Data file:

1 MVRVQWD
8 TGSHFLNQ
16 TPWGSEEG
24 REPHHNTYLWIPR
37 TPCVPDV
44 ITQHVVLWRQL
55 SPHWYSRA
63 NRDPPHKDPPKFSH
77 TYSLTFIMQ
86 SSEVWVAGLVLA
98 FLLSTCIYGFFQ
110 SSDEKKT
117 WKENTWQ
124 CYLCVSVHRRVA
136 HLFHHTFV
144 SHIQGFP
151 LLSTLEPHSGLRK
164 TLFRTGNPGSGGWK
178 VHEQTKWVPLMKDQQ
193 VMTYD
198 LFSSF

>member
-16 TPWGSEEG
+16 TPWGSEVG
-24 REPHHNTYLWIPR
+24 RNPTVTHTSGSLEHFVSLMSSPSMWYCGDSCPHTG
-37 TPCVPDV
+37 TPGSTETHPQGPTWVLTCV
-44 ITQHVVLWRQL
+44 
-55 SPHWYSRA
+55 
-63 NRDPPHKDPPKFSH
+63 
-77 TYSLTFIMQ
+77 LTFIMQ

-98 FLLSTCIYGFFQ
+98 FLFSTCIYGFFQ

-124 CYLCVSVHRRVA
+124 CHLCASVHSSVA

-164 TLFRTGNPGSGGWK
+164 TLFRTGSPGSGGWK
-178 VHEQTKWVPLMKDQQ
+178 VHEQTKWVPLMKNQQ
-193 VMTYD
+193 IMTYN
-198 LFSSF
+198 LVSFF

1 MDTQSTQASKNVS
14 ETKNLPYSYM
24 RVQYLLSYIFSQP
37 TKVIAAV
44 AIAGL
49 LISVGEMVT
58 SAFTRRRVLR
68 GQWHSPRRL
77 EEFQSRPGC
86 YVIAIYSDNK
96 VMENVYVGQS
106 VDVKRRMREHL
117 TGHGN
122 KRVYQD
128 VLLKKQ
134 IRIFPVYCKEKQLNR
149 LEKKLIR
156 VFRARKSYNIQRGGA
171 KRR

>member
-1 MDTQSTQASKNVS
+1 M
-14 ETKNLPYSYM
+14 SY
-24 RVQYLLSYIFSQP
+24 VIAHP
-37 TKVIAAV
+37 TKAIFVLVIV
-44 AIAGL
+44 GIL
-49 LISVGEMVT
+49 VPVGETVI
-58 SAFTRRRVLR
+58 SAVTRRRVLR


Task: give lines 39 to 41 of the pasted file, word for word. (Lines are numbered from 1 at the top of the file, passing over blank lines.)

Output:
-124 CYLCVSVHRRVA
+124 CHLCASVHSSVA

-164 TLFRTGNPGSGGWK